Microsoft has further watered down the Next Generation Secure Computing Base (NGSCB) technology that will ship with its forthcoming Longhorn operating system.
Many systems which Microsoft claims are "Longhorn ready" will not be able to support the security technology, vnunet.com has learned, and only part of the original security vision will be ready in time for the operating system's launch.
"With the Longhorn launch we are delivering the first part of NGSCB: Secure Startup," Jim Allchin, Microsoft's group vice president for platforms, told vnunet.com at the Windows Hardware Engineering Conference (WinHEC) in Seattle. "Not all of the compartmentisation technology will be available. The main thing is Secure Startup."
Secure Startup protects users against offline attacks, blocking access to the computer if the content of the hard drive is compromised. This prevents a laptop thief from booting up the system from a floppy disk to circumvent security features or swapping out the hard drive.
Microsoft unveiled NGSCB, formerly codenamed Palladium, in 2002, and published a beta in October 2003. The security technology has since undergone several changes.
The company originally planned for the technology to deliver a rigid level of security, creating physical separations between applications.
It was designed to prevent a virus from entering the operating system through the browser and making its way to the email application to further spread itself.
The technology used a newly developed software component called a 'nexus' to shield applications from each other and the operating system. A chip, the Trusted Platform Module (TPM), is used to encrypt data streams between the operating system and applications.
The original plans required users to purchase new hardware and software. Last year at WinHEC Microsoft reversed that decision.
Instead of shielding individual applications, the technology would create secure compartments for elements such as the operating system, computing tasks and administration and management.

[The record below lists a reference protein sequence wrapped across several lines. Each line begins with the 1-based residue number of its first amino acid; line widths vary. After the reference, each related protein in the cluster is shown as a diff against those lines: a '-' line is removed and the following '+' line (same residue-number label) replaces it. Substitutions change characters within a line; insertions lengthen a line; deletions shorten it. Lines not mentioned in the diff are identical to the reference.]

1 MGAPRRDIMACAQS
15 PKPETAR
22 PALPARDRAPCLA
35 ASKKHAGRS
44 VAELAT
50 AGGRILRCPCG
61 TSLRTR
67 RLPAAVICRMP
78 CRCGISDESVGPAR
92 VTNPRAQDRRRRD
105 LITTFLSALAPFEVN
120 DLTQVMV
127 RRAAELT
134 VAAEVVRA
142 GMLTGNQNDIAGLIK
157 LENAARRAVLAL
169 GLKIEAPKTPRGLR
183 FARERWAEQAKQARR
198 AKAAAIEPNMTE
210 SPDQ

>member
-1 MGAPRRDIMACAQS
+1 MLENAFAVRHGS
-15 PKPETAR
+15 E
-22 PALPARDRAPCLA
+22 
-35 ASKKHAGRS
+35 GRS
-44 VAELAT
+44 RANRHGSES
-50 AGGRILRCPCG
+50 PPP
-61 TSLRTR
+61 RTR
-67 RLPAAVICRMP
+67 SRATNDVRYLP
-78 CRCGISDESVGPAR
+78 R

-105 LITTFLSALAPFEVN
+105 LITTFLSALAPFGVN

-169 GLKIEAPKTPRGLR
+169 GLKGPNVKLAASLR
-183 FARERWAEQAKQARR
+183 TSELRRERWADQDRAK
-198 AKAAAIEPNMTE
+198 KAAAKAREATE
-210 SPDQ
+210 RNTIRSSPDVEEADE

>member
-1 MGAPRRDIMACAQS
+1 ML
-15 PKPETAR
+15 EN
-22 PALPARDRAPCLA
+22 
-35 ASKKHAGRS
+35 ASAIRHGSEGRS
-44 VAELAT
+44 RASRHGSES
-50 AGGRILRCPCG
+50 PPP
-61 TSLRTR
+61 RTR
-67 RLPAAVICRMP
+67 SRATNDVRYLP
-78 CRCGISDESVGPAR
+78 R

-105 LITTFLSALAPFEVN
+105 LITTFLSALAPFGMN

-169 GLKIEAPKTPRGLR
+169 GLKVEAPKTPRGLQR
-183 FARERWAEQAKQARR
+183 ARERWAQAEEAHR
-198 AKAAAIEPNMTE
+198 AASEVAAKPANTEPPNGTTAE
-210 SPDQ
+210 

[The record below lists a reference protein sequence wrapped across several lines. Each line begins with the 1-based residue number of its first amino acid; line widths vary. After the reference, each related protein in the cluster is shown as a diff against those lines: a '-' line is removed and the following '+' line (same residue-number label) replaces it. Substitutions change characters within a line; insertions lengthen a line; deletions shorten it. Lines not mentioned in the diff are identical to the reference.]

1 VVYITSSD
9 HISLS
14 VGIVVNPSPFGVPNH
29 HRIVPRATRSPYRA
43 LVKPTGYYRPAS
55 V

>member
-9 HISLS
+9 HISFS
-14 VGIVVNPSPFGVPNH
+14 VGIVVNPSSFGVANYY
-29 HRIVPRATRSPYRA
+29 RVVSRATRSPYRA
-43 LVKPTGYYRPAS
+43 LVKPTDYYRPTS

Although initially intended to ship as part of Longhorn, the secure compartments have now been pulled from the platform and will be released later.
Microsoft has kept quiet about the changes in the program. The company cancelled a session at WinHEC about technology titled How to build NGSCB-enabled systems, replacing it with a session called How to build in support for secure startup.
A spokeswoman for Microsoft claimed that the session title was changed because the new title better reflected the revised content.
In addition to NGSCB features being pulled, many systems will not be able to support any of the new technology by the time Longhorn comes out.
The security platform depends on a TPM chip being present in the system. The chip is an industry standard governed by the Trusted Computing Group, a non-profit organisation which develops security standards.
Meanwhile, Microsoft has launched a logo programme at WinHEC dubbed 'Ready PC', indicating that a system is capable of running Longhorn. The logo tells users looking to buy a computer prior to the Longhorn launch whether a new system is able to switch to the upcoming operating system.
Qualifying systems require at least 512MB of memory and a current mid- to high-end processor. But the programme does not demand a TPM chip to be present, Allchin told vnunet.com.
Manuel Novoa, a distinguished technologist and security architect at HP's Personal Systems Group, told vnunet.com that the TPM is an "if implemented" requirement. This means that Longhorn will support the technology when available, but that the chip is not required.
Although the 'Ready PC' logo tells users that they are buying a system that runs on Longhorn, they may unwittingly buy a computer that will not support NGSCB.
Novoa called the version of NGSCB that users will get in Longhorn as "NGSCB with a delay".
"Rather than deliver nothing, Microsoft is saying: 'Let's do what we can deliver.' [Microsoft] had to cut functionality to meet a launch date," said Novoa. He expects the technology to be ready by 2007 or 2008.
A delay in the development of Microsoft's virtualisation technology is to blame for the changes in NGSCB, Rob Enderle, a principal analyst with the Enderle Group, told vnunet.com.
Virtualisation technology is required to create the secured compartments. The fact that the TPM is not a requirement of the Ready PC programme is in part a result of resistance from manufacturers and end users, according to the analyst.
"A lot of people are nervous about the TPM," said Enderle. "They fear that the TPM is a tool for the US government to spy on users worldwide, or that the chip can be used to set and enforce digital rights management policies."
Microsoft had wanted the TPM as a requirement for the programme, but was forced to back down. "Do you implement a technology that a large chunk of the world doesn't want?" asked Enderle.
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